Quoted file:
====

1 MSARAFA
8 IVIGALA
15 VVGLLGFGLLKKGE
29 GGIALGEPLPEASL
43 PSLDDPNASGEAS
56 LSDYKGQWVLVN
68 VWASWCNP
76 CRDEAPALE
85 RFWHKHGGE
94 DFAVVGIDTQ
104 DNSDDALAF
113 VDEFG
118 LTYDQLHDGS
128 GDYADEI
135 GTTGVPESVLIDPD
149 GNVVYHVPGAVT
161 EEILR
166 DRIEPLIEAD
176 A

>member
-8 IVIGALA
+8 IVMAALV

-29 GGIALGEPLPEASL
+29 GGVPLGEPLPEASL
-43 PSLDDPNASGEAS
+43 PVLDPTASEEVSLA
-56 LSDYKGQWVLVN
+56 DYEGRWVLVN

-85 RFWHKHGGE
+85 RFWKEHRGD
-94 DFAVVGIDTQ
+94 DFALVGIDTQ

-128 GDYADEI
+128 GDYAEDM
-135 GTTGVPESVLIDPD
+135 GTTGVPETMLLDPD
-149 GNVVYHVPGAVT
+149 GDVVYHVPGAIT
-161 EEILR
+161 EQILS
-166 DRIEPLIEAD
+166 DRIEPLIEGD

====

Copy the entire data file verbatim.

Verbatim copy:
1 MSARAFA
8 IVIGALA
15 VVGLLGFGLLKKGE
29 GGIALGEPLPEASL
43 PSLDDPNASGEAS
56 LSDYKGQWVLVN
68 VWASWCNP
76 CRDEAPALE
85 RFWHKHGGE
94 DFAVVGIDTQ
104 DNSDDALAF
113 VDEFG
118 LTYDQLHDGS
128 GDYADEI
135 GTTGVPESVLIDPD
149 GNVVYHVPGAVT
161 EEILR
166 DRIEPLIEAD
176 A

>member
-8 IVIGALA
+8 IVMAALV

-29 GGIALGEPLPEASL
+29 GGVPLGEPLPEASL
-43 PSLDDPNASGEAS
+43 PVLDPTASEEVSLA
-56 LSDYKGQWVLVN
+56 DYEGRWVLVN

-85 RFWHKHGGE
+85 RFWKEHRGD
-94 DFAVVGIDTQ
+94 DFALVGIDTQ

-128 GDYADEI
+128 GDYAEDM
-135 GTTGVPESVLIDPD
+135 GTTGVPETMLLDPD
-149 GNVVYHVPGAVT
+149 GDVVYHVPGAIT
-161 EEILR
+161 EQILS
-166 DRIEPLIEAD
+166 DRIEPLIEGD